What's the matter with you guys? Ain't you ever seen a dead man? Let's get this body out of here. We ain't got all night.

"Friendly Fire"

Sgt. Warden's Reaction

Shane (1953)

Hanging out on the boardwalk of Grafton's porch above the muddy street, black-clothed evil gunman Jack Wilson (Jack Palance) challenged, provoked, and taunted the proud, hot-headed ex-Confederate Frank Torrey (Elisha Cook, Jr.) who was determined not to be pushed around, and chided as on the rebel-losing side of the Civil War.

Tottering in the mud below Wilson, the diminutive Torrey retaliated angrily, standing up to the evil, cold-blooded mercenary: "You're a low-down lyin' Yankee." Wilson challenged him with the enticement:

Prove it!

Torrey was tricked into drawing on the deadly gunfighter before being brutally gunned down in the one-sided gunfight. Torrey half-drew his weapon but was beaten and sensed death - Wilson paused after outdrawing him, and then pulled the trigger with a deafening gunblast. In the powerful death scene, Torrey was propelled and jerked backwards and his back slammed into the thick mud in the street. A cowhand added his footnote comment: "One less sodbuster."

There was also a fatal shoot-out between Shane (Alan Ladd) and Wilson, leading to Shane's wounding and the final ambiguous shot of the title character slumped on his saddle as he rode off on his horse toward the mountains - to die?

Wilson vs. Torrey in the Mud

Dial M For Murder (1954)

In Hitchcock's classic thriller, charming and sophisticated Tony Wendice (Ray Milland) blackmailed Captain Swann/Lesgate (Anthony Dawson), a former classmate with a criminal record, to commit the "perfect murder" - the killing of his wealthy wife Margot Wendice (Grace Kelly) in order to inherit her fortune. She was engaged in an affair with mystery writer Mark Halliday (Robert Cummings).

During the attempted strangulation scene, the tension was ratcheted up. Tony's plan was to have his wife leave her bedroom to answer the living room phone, to enable Lesgate to strangle her from behind the window curtains where he was hiding. Tony dialed the number, but because his watch had unexpectedly stopped, he was about eight minutes too late. The assassin was frazzled and about to leave because of the delay.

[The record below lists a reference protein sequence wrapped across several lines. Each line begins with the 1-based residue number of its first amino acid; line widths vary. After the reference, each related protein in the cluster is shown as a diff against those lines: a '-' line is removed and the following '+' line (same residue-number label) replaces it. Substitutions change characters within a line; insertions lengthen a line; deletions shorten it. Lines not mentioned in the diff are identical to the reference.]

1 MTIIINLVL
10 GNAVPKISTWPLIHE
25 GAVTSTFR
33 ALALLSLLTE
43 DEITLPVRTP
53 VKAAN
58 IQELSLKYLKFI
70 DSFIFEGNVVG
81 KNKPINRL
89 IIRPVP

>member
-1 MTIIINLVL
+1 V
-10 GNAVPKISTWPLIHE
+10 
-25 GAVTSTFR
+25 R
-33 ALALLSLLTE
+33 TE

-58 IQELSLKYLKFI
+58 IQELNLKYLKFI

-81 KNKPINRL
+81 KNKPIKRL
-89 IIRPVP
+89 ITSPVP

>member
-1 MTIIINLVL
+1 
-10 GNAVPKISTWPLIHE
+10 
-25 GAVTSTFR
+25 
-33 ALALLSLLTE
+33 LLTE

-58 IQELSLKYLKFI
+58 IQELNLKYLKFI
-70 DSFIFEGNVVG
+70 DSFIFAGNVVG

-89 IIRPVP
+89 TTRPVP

When the phone finally rang, the camera slowly panned to the left around Margot as she answered. The camera moved to view Lesgate's position behind the curtains. Reflections from the fireplace played upon the walls in the darkened room. Lesgate approached with a twisted stocking and wrapped it around her neck. But she foiled his strong attack.

The Scissors Back-Stabbing - in 3D

There was the tremendous 3-D effect of Margot reaching back behind her - into the audience from the screen - searching for a weapon (a pair of scissors) to defend herself and kill the assassin by stabbing him in the back. When he theatrically fell to the floor onto his back, the blades of the scissors were pushed more deeply into his body.

The Attack by Lesgate on Margot

A Star is Born (1954)

Norman Maine (James Mason) announced that he was going to start his changed life with a healthy regimen of swimming ("a happy mind...a happy body") - to turn his life around. He said he was "fit as a fiddle and ready for love." He suggested "some changes around the house" to unsuspecting wife Vicki (Judy Garland), to liven it up. He suggested she prepare hot soup and sandwiches as a meal for after his swim.

When he requested that she sing a song for him, she thought it silly, and said she would open the kitchen windows so he could hear her from there. He then made one final request, stopping short to take one long look at her before she walked away out of view:

"Hey - I just wanted to look at you again."

As Norman walked outside onto the deck, he heard her singing from afar: "It's a New World" - her voice continued to be in the background for the remainder of the sequence.

Norman began to walk toward the ocean (seen reflected in the glass doors) and came up to the water, where he removed his outer robe. In a long shot, he began to walk toward the setting sun on the horizon - and committed suicide by drowning himself (off-screen). His cast-aside robe was caught by the rising tide and washed away.

It was a genuinely tragic, but inevitable demise. The headlines of the Los Angeles Sun ruled the death an accident: "Ex-Film Star Victim of Accidental Drowning," although it was obvious that he had sacrificed his life for her so that Vicki could fulfill her potential in her career.

Tragic Suicidal Off-Screen Drowning

Les Diaboliques (1955, Fr.)

# 19

Long-suffering, enslaved and invalid widow Christina Delasalle (Vera Clouzot) died from a heart attack when watching her husband Michel Delasalle (Paul Meurisse) rise zombie-like from the bath where she thought he was dead from drowning.

After rising, he removed fake white covers from each eyeball.